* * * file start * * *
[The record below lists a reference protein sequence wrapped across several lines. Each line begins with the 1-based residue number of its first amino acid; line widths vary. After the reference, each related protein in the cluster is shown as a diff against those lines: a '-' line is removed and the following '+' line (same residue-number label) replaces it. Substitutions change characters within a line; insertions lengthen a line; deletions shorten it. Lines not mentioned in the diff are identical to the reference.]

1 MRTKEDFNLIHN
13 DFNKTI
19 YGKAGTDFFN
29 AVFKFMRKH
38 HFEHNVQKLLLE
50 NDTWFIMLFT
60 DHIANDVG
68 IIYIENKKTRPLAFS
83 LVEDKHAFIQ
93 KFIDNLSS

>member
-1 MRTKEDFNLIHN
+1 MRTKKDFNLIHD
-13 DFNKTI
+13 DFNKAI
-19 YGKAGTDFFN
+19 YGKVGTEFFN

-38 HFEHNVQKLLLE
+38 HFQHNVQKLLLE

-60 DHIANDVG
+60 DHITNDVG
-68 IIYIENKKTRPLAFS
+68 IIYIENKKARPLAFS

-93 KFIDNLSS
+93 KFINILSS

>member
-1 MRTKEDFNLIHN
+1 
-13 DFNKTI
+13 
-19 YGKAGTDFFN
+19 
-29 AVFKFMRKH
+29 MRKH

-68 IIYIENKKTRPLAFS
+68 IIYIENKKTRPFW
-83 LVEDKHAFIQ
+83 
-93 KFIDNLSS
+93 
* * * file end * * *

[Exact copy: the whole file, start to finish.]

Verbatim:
[The record below lists a reference protein sequence wrapped across several lines. Each line begins with the 1-based residue number of its first amino acid; line widths vary. After the reference, each related protein in the cluster is shown as a diff against those lines: a '-' line is removed and the following '+' line (same residue-number label) replaces it. Substitutions change characters within a line; insertions lengthen a line; deletions shorten it. Lines not mentioned in the diff are identical to the reference.]

1 MRTKEDFNLIHN
13 DFNKTI
19 YGKAGTDFFN
29 AVFKFMRKH
38 HFEHNVQKLLLE
50 NDTWFIMLFT
60 DHIANDVG
68 IIYIENKKTRPLAFS
83 LVEDKHAFIQ
93 KFIDNLSS

>member
-1 MRTKEDFNLIHN
+1 MRTKKDFNLIHD
-13 DFNKTI
+13 DFNKAI
-19 YGKAGTDFFN
+19 YGKVGTEFFN

-38 HFEHNVQKLLLE
+38 HFQHNVQKLLLE

-60 DHIANDVG
+60 DHITNDVG
-68 IIYIENKKTRPLAFS
+68 IIYIENKKARPLAFS

-93 KFIDNLSS
+93 KFINILSS

>member
-1 MRTKEDFNLIHN
+1 
-13 DFNKTI
+13 
-19 YGKAGTDFFN
+19 
-29 AVFKFMRKH
+29 MRKH

-68 IIYIENKKTRPLAFS
+68 IIYIENKKTRPFW
-83 LVEDKHAFIQ
+83 
-93 KFIDNLSS
+93 